“It was a challenge for Greg [Keelor]. He was the proponent of the long song, but they decided to go along with what I was doing and it worked out. Every record should be a stepping-stone. You learn from it, and then take another step. You can’t look at The Beatles or The Stones. Those bands are anomalies. No matter who you are, once you plant your flag, you have to give them more of the same. Sure, you can broaden things artistically, but not so severe that you lose your audience or your credibility.”
BAZIL DONOVAN: “Pete had a concept. I remember one night we went to eat at El Pollo Loco and he said to us, ‘I want to make a record with you guys that has 10 singles on it. I don’t want to make stuff that is not going to get played. I don’t care if you have one arty tune that is an album track. My idea is to make hit songs.’ Listen to that record today and you can hear that. They are all three-minute pop-rock hits, which Pete was very good at. Some of our biggest songs came out of that record. I learned a lot from him. Before that, I didn’t know a lot about arranging. After I watched Pete work with arrangements it opened up the door for me and I thought about arranging myself. A lot of the stuff I learned there I have applied to stuff I’ve done since.”
SPRING 1990: HOLLYWOOD DAYS & NIGHTS, ONE TAKES, AND LEGENDARY STUDIOS
ANDERSON: “We did preproduction at Track Records and then recorded and mixed at Capitol Studios – the famed spot at Hollywood and Vine where everybody from Frank Sinatra to Miles Davis to Merle Haggard to Van Halen has made records. I worked on the tunes with them and realized quickly Jim Cuddy is one of the few one-take singers. He could sing a track five times and they would all sound great … any one of his takes could be the lead vocal. I was shocked by how good he was. I don’t know if he ever realized that. Cuddy has a voice you could listen to forever. Bazil was the common sense music guy. If I wanted to influence Greg or Jim I would talk to him first. He would encourage Cuddy and Keelor to come to the party. Keelor had more radical ideas. He was the ‘arty’ guy of the band … like their John Lennon. He brought his gag to the party and that made them unique.”
DONOVAN: “I was the one he [Pete] could relate to. We could talk about theory. I was the guy who translated the producer talk to the musician talk to the songwriter talk. I cut my bass parts for the entire album in one day. By that time I knew the stuff backwards. I remember Pete saying, ‘Thanks for making one day of my life easier.’”
CUDDY: “Capitol was overwhelming when you first went in. You know the architecture of that famous building, but once inside, those studios don’t disappoint. Often you go places, like CBGB, and say, ‘This is it? This place is a dump!’ Not so at Capitol. The smaller studio we worked in was beautiful. I remember just down the hall Lucinda Williams was working on some vocals with Pete. It was just very exciting to be in L.A. to make a record. Greg and I would drive up and down Mulholland Drive in a woodie station wagon we rented and listen to the mixes on the car’s cassette player. It really was a fulfillment of a dream and the acme of our profession.”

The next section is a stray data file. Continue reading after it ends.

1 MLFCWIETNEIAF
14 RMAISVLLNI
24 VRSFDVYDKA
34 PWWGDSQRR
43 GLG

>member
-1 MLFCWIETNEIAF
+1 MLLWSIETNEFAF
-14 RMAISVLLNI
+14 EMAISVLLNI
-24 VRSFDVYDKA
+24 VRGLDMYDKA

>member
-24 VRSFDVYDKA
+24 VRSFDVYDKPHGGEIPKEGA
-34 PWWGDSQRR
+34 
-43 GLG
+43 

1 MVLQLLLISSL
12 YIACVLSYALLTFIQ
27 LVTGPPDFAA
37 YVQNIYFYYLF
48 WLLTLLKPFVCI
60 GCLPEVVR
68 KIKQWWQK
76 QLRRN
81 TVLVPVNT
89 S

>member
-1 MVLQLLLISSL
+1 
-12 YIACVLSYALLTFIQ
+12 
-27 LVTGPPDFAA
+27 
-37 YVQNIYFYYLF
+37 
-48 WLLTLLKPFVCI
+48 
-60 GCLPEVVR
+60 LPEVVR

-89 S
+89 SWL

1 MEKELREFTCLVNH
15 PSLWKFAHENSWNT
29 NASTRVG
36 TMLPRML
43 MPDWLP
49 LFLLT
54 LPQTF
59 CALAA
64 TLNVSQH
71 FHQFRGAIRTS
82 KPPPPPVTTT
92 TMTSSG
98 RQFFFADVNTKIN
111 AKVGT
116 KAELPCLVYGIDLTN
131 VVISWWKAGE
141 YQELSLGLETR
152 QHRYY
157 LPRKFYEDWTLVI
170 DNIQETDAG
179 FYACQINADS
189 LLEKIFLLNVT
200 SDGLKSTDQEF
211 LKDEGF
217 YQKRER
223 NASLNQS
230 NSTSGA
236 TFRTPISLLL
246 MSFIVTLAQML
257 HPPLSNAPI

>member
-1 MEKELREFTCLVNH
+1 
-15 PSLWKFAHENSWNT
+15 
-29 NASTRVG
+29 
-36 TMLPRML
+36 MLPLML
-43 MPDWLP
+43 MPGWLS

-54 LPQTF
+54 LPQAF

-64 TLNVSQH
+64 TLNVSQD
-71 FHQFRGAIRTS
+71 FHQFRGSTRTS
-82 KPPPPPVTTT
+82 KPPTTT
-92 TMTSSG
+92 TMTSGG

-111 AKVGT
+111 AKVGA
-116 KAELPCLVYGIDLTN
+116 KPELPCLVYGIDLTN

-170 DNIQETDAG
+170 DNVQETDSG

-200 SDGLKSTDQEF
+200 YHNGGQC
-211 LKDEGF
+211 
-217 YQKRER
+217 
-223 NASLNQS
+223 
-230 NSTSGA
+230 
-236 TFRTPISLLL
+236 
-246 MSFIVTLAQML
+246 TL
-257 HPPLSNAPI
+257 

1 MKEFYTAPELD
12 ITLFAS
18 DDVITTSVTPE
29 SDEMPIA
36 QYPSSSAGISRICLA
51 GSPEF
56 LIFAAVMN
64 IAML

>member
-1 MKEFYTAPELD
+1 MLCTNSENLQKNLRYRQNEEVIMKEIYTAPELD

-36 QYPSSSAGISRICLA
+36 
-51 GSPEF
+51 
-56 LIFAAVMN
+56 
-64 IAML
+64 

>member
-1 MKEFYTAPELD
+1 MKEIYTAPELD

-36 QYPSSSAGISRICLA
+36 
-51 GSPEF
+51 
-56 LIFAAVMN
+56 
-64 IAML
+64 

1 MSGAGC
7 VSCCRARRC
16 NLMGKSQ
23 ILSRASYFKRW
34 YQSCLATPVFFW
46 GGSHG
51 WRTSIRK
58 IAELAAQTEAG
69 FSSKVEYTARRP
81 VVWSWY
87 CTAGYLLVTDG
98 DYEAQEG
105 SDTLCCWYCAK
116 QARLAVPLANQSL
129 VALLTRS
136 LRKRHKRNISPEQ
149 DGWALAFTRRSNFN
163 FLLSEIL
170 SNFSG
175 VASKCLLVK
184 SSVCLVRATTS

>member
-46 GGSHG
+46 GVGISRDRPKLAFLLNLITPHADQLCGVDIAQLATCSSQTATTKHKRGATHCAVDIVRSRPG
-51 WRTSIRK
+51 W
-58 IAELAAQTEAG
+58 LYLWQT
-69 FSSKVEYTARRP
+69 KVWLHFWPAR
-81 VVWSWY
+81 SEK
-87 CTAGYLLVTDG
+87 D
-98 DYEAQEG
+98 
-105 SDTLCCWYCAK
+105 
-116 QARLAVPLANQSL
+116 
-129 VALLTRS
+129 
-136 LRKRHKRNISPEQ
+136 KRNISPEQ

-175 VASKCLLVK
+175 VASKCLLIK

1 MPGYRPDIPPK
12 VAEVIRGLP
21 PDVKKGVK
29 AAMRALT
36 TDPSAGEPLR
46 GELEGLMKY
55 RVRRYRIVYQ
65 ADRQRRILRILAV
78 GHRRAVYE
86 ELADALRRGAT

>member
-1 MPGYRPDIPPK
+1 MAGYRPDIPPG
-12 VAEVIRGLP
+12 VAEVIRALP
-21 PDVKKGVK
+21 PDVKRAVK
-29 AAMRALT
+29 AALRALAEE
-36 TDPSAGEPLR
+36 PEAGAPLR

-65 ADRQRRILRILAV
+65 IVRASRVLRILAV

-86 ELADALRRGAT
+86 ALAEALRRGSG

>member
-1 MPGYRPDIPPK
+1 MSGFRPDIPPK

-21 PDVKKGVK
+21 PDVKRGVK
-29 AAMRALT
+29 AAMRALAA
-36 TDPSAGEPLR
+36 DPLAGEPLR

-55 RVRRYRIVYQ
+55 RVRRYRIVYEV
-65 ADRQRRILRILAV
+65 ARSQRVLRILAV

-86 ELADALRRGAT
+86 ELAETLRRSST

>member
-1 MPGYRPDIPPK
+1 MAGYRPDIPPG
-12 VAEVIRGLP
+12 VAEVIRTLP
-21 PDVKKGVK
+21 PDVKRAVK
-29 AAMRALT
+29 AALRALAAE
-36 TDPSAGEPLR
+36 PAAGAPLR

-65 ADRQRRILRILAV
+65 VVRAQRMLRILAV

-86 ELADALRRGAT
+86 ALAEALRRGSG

A VISIT FROM THE DRUM DOCTOR
DONOVAN: “One the more surreal of these Hollywood Casino days and nights was meeting The Drum Doctor [Ross Garfield]. That is the thing to do when recording in L.A.: get the drum doctor to come into the studio the day before you record and set up the drums. If you want your drums to sound like a hit record, this is the guy you go to. At midnight he would take over the studio. Set up and tune the drums and leave you with all of these options. You would walk in on the first day of recording and the drums were already checked and sounded fantastic. I remember asking him: ‘Where were you this morning?’ and he replied, ‘I was up in the Hollywood Hills doing Jim Keltner’s drums. The Traveling Wilburys were recording their second record. Remember Pete saying to him, ‘You have my GRAMMY snare don’t you?’ It was the one they used for Dwight Yoakam’s debut Guitars, Cadillacs, Etc. Etc., which was nominated for two Grammy awards. He wanted to use that on everything!”
“AFTER THE RAIN” & ANOTHER LESSON LEARNED
ANDERSON: “Everybody had gone home except Jim and we needed to recut that track. I said, ‘Let’s just go in and cut it!’ I called up my players: Jeff Donovan, Skip Edwards, and me on guitar. I don’t try to force my guys on other people’s records. Jim played piano. We cut it in two takes. Jim was shocked we did it so easily. That was his first experience doing something outside of Blue Rodeo. It caused a little kerfuffle about the rest of the band not playing on that track.”
CUDDY: “We did a version with the band that ultimately didn’t work. It was out of synch and we had to redo it with Pete’s guys. That was an interesting experience. I was young and felt you can only work with your own band, that is how you get your sound, but these studio guys were so responsive and knew what to do in a heartbeat. I played piano for the first time. When Bobby heard that I played piano he wanted to make sure I was credited so nobody would mistake it for him on the record! Everything in life is a lesson. Redoing that song with his guys was really instructional.”